Zoe, although your comment was over a year ago….I just read this article and comments now. Just wanted to clarify something about Congenital Adrenal Hyperplasia(the disease you questioned In Jillian based on her comment above). Most of the signs and symptoms you listed in your comments about CAH IS in fact true for most, however, adults are almost always short as adults as the rapid growth occurs in childhood (the child will be taller than their peers during growth),but, since their rapid growth (Bc of the excessive amounts of adrogens in their blood caused a significant advanced bone age resulting in complete fusion of the growth plates it subsequently, results in a shorter than average adult. However, Jillian stated that she was 5’8″ (taller than average) and she’s 135lbs(thin for height as well.Late Onset- CAH individuals also tend to be heavier than average(adult) as well). These 2 factors do NOT rule out the possibility of someone presenting with Late-Onset CAH during adulthood, but it does lessen the suspicion of this as a possiblity/differential. I also don’t recall if she had even mentioned having any fertility difficulties, only that she has in fact conceived (and delivered) a child naturally. If no history with infertility/PSOS the probability of CAH is unlikely.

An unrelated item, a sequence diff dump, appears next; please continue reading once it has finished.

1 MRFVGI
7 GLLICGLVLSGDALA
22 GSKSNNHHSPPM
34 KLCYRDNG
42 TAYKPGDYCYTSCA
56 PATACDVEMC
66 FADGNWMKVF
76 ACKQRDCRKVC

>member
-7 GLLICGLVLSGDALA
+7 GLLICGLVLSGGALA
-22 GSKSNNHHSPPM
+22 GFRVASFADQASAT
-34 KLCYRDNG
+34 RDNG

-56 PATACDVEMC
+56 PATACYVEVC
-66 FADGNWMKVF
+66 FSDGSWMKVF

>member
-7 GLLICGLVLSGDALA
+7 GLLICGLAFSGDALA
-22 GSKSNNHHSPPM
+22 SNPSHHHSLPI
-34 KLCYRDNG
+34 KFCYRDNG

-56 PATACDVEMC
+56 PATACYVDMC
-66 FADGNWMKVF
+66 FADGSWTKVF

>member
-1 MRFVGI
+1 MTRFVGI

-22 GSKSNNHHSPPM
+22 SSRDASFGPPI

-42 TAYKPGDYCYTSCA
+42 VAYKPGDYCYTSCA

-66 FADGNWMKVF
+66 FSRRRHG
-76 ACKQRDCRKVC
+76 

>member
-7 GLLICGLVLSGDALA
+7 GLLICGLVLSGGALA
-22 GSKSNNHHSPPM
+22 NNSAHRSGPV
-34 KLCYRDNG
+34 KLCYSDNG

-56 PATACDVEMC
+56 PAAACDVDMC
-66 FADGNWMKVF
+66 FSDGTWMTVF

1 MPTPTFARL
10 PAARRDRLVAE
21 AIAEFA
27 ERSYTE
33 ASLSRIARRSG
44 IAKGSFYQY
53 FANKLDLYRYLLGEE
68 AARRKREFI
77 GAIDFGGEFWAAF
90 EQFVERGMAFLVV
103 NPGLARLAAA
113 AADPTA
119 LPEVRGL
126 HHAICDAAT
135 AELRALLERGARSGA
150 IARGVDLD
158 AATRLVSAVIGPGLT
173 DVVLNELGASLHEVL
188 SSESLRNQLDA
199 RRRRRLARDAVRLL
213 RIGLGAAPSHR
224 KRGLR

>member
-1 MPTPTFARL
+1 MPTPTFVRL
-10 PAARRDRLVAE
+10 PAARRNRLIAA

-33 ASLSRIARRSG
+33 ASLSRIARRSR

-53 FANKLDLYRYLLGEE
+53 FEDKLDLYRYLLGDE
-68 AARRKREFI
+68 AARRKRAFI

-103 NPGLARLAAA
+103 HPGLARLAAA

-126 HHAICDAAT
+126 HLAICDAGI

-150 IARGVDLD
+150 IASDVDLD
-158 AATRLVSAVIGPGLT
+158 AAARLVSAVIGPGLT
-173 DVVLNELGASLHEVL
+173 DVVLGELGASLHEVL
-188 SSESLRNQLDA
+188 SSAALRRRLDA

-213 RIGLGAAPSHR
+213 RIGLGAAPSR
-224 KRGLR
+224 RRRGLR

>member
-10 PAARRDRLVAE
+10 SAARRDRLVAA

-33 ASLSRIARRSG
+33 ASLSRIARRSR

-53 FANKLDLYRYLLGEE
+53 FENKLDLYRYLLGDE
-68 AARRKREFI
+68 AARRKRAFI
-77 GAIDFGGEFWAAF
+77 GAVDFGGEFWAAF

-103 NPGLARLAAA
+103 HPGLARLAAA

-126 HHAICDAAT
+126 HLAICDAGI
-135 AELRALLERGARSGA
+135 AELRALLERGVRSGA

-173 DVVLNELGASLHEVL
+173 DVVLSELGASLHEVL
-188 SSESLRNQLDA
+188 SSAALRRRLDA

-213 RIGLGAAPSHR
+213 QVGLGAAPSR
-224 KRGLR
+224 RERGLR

Lastly, she mentioned some “abnormalties” of her feet and other parts of her body as well and that most definitely does not coincide with having CAH or any other similar congenital adrenal disease, as these are NOT syndromes that cause any deformities whatsoever; CAH is an inherited genetic disease which causes impairs production of essential hormones and cortisol synthisis/production.
        If Jillian does in fact have limb deformities, as well as other abnormalties, she most likely has some chromosomal abnormalty (possibly even a syndrome of some kind). She should seek guidence from a genetic consoler if she so desires. Especially, if she still has questions or concerns, I think a genetic consult(and possibly even a full genetic work up) would be of benifit to her at that time.

  4. Francis Peak   February 7, 2014 at 8:25 am

    It was Washington state! That should explain everything.

  5. overseasvet   February 5, 2014 at 11:44 am

    Chimerism has been known for decades. I guessed the condition before it was mentioned. This is evidence the courts are not there to judge scientific fact or have any ability to understand science. They only render legal judgement. Many times the media or anti-science advocates use court rulings as if it proves some scientific argument. This explains why reliance on court finding is not science. Her doctor should have known right away. She needs a new one.

  6. susan   February 4, 2014 at 7:45 pm